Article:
The Cumberland Gap Connection is a little-known bluegrass band, but one who has given me a very pleasant surprise with this album (on Kindred Records). I understand it is their fourth, although it’s the first I’ve come across (thanks to a link posted on The 9513 a few weeks ago). The members hail from Kentucky and Tennessee, and the record was recorded in Cumberland Gap, Tennessee.
Usual lead singer Mike Bentley has an attractive smooth tenor voice, laid back style, and natural understated sense of phrasing, and is also a fine songwriter who was responsible for five of the album’s twelve tracks. He also plays guitar, and his talents provide the band’s focus and the core of the record’s appeal. My favorite of these (and one of the album’s highlights) is the dejected ‘Waiting At the Harbor’, a very well written song with some interesting imagery. One of life’s lost souls, the protagonist of this song has no idea of what to do with his life:
How can you find a home when you can’t move on?
Feels like I’m waiting at the harbor for a train
On a similar theme and almost as good is the opening track ‘Travel All Alone’, which reflects thoughtfully on regret for past choices leading to the loss of a loving home.
The high lonesome sound of ‘Ode To The Mountain Man’ is about a father teaching the protagonist “how to be a good man”, in a way which shows all those country living anthems they might just be missing the point:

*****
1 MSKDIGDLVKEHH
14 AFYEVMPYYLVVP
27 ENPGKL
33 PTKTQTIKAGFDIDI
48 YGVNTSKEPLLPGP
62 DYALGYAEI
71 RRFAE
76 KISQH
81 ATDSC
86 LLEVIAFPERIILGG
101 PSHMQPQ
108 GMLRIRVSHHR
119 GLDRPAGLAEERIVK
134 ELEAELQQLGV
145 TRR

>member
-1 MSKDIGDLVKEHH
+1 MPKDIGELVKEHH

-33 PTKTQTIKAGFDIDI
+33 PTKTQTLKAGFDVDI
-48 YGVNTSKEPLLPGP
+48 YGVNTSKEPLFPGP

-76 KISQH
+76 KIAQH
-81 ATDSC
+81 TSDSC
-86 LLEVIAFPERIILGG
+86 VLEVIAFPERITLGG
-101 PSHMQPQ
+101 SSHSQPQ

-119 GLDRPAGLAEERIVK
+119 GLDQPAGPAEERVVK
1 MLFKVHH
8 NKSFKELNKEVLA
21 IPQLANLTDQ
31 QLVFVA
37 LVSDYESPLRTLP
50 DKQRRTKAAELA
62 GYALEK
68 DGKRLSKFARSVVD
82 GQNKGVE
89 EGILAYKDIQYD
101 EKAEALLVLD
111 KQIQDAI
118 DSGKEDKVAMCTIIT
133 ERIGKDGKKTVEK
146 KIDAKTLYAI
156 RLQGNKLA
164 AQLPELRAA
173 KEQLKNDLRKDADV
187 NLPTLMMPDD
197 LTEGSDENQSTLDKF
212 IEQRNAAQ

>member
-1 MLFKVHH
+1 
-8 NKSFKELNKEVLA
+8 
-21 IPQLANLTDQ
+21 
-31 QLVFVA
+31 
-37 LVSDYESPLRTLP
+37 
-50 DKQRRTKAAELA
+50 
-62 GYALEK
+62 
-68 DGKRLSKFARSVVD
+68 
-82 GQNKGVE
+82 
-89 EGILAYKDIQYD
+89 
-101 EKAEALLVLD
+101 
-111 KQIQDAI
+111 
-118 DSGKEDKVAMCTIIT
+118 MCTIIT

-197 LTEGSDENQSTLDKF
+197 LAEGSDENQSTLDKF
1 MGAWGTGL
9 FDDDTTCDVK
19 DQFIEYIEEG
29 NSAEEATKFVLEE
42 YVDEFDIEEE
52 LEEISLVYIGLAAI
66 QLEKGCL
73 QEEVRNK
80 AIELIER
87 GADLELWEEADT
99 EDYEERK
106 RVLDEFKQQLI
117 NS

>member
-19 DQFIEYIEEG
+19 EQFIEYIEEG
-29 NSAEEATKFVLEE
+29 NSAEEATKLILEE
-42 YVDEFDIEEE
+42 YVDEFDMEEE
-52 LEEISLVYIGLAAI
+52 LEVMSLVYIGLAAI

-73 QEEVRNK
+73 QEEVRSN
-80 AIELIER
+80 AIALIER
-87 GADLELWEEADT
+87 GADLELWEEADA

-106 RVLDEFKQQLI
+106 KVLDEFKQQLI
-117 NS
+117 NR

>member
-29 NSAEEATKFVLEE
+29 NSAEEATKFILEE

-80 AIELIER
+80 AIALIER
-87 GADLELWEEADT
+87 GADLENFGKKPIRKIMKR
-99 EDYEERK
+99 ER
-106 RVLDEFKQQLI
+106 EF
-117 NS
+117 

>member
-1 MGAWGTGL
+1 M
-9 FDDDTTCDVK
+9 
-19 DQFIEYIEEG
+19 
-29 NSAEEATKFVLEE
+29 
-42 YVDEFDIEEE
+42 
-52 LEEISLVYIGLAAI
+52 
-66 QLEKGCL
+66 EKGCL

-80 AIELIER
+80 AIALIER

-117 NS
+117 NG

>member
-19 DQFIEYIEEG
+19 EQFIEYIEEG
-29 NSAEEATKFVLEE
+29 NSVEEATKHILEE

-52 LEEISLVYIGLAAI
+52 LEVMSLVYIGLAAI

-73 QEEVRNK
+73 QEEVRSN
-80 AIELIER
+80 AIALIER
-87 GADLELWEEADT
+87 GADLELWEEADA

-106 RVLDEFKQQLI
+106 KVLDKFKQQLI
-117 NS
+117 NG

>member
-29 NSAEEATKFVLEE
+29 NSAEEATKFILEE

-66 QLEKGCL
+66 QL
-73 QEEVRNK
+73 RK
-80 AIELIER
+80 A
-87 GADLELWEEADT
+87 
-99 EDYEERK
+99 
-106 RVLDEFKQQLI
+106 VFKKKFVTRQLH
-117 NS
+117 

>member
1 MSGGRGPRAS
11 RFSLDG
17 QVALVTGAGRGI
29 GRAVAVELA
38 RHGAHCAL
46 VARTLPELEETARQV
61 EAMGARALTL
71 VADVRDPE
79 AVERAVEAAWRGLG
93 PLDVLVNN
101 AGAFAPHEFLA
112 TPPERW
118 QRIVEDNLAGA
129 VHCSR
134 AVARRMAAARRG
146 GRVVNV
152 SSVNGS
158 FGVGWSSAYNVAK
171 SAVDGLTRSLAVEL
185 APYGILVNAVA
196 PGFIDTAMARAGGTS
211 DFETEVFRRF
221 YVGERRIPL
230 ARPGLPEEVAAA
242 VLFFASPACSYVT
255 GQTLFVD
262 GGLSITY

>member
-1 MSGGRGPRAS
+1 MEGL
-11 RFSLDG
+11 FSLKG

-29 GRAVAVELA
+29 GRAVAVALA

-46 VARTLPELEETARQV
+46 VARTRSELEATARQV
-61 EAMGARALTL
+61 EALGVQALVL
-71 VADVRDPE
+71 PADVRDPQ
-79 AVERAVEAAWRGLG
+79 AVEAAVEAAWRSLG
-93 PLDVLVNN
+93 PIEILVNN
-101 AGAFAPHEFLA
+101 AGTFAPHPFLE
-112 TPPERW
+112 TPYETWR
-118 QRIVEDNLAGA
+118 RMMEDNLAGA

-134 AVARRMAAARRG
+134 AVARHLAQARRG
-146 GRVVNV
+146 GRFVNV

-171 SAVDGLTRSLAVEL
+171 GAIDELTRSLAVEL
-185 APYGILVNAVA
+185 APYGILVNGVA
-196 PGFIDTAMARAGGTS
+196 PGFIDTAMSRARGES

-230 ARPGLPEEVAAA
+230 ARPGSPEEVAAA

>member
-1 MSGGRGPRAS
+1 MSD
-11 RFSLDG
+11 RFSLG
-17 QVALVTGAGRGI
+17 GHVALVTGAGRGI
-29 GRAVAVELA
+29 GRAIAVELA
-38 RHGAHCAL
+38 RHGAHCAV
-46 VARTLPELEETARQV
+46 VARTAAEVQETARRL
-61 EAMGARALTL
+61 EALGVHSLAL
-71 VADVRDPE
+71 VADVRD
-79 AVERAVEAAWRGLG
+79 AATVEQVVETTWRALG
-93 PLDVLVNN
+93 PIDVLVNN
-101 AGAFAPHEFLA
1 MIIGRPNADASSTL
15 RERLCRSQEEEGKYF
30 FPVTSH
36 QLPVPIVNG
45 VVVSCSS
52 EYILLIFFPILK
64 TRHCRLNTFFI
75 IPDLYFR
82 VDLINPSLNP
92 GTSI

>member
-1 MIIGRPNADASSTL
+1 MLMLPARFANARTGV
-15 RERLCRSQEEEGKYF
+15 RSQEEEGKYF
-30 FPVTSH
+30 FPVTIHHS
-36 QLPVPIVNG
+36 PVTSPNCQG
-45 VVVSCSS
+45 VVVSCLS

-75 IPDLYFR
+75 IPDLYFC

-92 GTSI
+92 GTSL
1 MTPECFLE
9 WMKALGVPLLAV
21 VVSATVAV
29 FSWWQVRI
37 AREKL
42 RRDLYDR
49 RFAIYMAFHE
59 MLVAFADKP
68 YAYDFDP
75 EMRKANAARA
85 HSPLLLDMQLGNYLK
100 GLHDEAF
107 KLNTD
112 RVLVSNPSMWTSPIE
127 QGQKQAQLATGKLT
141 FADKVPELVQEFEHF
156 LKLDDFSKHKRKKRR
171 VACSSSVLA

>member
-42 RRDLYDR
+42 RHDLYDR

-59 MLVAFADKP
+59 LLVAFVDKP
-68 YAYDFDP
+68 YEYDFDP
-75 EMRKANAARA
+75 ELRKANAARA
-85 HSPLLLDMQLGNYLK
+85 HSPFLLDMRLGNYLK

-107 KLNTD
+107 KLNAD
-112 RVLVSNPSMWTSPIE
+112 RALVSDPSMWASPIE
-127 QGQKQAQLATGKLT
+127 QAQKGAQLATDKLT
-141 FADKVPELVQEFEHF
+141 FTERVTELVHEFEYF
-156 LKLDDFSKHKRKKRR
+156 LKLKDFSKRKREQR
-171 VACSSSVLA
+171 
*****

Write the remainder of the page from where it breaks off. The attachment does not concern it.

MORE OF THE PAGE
It ain’t about where you come from
It’s about where you stand
Just living in the mountains don’t make you a mountain man…
You might live in the city in a mansion doing well
Or you might own a two room shack on top of the hill
The almighty dollar don’t make you good or bad
It’s what’s inside that you let out that makes the mountain man
I assume this is specifically about, and inspired by, Bentley’s late father, who died in 2006 and to whom he dedicates his work on the record.
The obligatory gospel number, ‘Gonna Settle Down’, features prominent high harmonies from the band’s bass player Bryan Russell. Russell also sings lead on a couple of tracks, His voice is higher and thinner than Bentley’s and is not quite as mellifluous, but sounds quintessentially bluegrass and works well on his tracks. Of the two, I prefer ‘Greyhound Bus’ (written by Chris West), where he is desperately chasing after his girl who left town. Russell’s own song ‘Andy And Susanna’ is a happier love story. Banjo player Rod Smith also gets a writing credit, as he composed the album’s one instrumental. ‘Ten Bears Run’. The other band member is mandolin player Clint Hurd, and the musical palette is expanded with some guest musicians, including Alan Bibey on mandolin on the two tracks on which Russell sings lead, and Justin Moses on fiddle and dobro.
Steve Gulley, who I think produced the album (although he isn’t formally credited as such), wrote my favorite track ‘Let’s Find A Way’. This plaintive wish to return to the emotions of early days of a love is beautifully sung and features subtle harmonies from Steve and Debbie Gulley which add to the feel. Another of my favorites is Tim Johnson’s lovely tale of getting a romantic second chance, ‘Dance This Way’, with perfectly measured phrasing and tender emotion from Mike Bentley.
‘Home In Tennessee’ is a wistful longing for a childhood home (written by Charlie Boys) which is warmly sung. The title track is a wailing mid-tempo heartbreak number written by Tim Stafford, Terry Herd and Robert G Starnes. It’s a well written song, but although I enjoyed the track, I felt it could have done with a little more urgency in the delivery.
Closer ‘Putting the Hammer Down’ is an up-tempo number designed to show off the band’s muscianship, but is not very interesting as a song.
This album was a very unexpected pleasure, thanks mainly to the excellent material and Mike Bentley’s voice. It’s well worth checking out.
Check out the music on the band’s website.